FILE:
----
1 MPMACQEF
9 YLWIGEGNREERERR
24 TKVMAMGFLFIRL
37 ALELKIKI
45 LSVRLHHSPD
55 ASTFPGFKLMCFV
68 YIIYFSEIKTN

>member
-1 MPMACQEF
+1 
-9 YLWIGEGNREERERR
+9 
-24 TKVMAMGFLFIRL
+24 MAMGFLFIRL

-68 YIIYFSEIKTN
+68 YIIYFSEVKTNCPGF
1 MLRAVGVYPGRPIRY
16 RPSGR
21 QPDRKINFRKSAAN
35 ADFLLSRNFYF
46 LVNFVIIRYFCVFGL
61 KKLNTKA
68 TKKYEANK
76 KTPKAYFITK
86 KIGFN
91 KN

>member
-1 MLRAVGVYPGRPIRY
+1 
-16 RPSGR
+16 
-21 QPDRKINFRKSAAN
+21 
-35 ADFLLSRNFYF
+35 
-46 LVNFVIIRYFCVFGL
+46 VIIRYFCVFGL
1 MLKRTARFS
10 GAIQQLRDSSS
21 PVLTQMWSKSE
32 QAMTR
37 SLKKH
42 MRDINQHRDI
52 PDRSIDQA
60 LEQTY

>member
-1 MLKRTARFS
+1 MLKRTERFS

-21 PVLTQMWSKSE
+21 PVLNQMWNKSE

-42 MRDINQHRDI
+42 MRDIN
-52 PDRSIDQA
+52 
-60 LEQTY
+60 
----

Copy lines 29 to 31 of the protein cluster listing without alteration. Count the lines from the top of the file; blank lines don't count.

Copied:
+1 
-16 RPSGR
+16 